Written by Alex Iskold and edited by Richard MacManus
Widgetbox, the widget market place, in June last year as well as during its DEMOfall 2006 launch. Today Widgetbox announced a new product called blidgets, which helps bloggers create a widget that represents their blog.We covered
Widgetbox is an online marketplace that connects widget developers and widget consumers. It acts as a mediator and solves the problem of adapting widgets to different environments, as well as tracking widget usage. For a step-by-step example of how consumers use widgets today, check out our Christmas post. With the introduction of blidgets, Widgetbox moves into widget creation.
So what are these blidgets?
The idea behind blidgets (a short for bl[og w]idgets) is to enable promotion of a blog on web sites, other blogs and social networking destinations like MySpace. A blidget is basically a wrapper around an RSS feed. Here is how it works:
Step 1: Enter the URL of your blog
Step 2: Customize the look and feel of the blidget
Step 3: You are done!
Your blidget now is like any other widget available on Widgetbox. This means that you can deploy it to a number of platforms. My personal favorite is MySpace, because it is non trivial to add widgets there otherwise. It also means that other Widgetbox users can discover and place this widget onto their blogs and profiles.
Are blidgets all that important?
A likely initial reaction to blidgets is that they are nice to have, but not that compelling. Most blogging software, like Wordpress for example, has the ability to embed a raw RSS feed as a widget. It might not look as pretty, but it gets the job done. Also, it is unclear that anyone besides the blogger would be interested in using this widget. Perhaps some die hard fans, but it is not going to be common.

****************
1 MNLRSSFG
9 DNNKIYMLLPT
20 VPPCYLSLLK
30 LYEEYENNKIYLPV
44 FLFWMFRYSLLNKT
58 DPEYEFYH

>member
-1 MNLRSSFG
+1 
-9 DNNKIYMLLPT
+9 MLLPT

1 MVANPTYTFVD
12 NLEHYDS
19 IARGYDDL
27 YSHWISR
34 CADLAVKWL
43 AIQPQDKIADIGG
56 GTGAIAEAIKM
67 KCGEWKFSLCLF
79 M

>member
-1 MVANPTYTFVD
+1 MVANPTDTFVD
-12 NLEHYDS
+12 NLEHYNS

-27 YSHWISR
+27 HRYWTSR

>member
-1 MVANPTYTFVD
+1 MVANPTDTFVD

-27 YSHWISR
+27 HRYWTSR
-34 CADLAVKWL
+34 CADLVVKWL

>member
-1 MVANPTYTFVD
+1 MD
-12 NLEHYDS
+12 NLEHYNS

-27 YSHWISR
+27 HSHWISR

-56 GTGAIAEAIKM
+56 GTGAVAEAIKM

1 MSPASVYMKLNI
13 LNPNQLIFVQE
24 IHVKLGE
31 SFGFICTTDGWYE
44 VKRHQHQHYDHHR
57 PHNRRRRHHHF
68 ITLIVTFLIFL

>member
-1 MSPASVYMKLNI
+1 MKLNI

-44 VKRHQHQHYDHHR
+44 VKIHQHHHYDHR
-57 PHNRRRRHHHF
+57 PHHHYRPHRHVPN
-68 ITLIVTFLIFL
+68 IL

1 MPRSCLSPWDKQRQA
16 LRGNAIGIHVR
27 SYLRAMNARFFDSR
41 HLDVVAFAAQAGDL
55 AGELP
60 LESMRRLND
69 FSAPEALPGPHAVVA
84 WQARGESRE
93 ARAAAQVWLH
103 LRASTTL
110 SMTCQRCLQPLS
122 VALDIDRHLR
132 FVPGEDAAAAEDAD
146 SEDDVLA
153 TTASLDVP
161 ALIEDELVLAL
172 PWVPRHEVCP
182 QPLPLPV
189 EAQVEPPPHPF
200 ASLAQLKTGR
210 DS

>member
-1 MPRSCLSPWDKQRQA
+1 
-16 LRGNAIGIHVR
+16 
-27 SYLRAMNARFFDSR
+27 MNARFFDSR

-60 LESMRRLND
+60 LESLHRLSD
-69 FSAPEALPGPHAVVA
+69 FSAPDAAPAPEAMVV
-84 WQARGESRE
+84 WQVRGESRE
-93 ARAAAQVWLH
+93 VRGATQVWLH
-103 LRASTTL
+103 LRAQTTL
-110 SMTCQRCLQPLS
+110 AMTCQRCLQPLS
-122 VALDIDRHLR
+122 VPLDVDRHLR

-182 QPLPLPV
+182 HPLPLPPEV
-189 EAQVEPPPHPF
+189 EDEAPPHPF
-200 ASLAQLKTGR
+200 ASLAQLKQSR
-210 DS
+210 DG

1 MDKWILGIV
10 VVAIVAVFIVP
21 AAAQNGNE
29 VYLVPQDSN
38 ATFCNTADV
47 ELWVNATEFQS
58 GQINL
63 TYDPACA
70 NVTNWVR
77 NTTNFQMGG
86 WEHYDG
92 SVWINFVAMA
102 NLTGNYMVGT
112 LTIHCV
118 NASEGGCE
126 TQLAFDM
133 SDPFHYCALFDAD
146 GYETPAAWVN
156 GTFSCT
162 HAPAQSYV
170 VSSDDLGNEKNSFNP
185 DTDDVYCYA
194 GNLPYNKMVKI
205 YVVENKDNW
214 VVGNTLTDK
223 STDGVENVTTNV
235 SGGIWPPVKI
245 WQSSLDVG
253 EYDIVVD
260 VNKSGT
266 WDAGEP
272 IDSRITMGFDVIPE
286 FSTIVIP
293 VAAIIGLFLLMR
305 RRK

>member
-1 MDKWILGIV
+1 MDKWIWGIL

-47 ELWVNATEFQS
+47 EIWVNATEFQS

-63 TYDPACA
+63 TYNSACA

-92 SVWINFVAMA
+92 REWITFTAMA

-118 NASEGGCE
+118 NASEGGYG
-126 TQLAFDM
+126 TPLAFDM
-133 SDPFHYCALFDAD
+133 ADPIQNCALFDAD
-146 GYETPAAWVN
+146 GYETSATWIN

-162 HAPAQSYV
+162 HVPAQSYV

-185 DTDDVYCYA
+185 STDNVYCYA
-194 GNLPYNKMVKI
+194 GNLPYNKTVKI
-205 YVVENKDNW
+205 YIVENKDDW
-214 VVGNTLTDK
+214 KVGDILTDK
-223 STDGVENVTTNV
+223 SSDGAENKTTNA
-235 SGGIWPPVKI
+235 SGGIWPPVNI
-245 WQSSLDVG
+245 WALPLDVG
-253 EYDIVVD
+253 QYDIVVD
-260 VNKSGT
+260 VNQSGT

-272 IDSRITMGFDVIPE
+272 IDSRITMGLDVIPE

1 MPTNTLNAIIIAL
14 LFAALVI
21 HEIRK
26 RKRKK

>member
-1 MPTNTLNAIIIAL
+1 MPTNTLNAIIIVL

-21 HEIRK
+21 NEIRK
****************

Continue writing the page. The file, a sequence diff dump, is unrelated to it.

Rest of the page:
Yet, what Widgetbox has done is important in the grand scheme of pushing the widgetization of the web forward. Widgetbox has started what we believe is going to become a trend - an end-to-end thinking about widgets. In software development terminology it is called a use case, which is an example that illustrates a process flow from start to finish. Widgetbox has recognized that in a marketplace, the producers (of widgets in this case) might also be the consumers. And if this is the case, it does not make sense to have a gap between production of a widget and its deployment. Instead a better approach is to introduce a flow:
With Blidgets, we are nearing the ability to embed and display the bits of our content anywhere and everywhere. Instead of duplicating information, widgets offer a window on existing content. They allow mashing up and recombining data in whatever way makes the most sense based on the context. The old analogy of GUI builders comes to mind. Once the process of creating and displaying the widgets is super easy, we will have succeeded in remixing the web at large.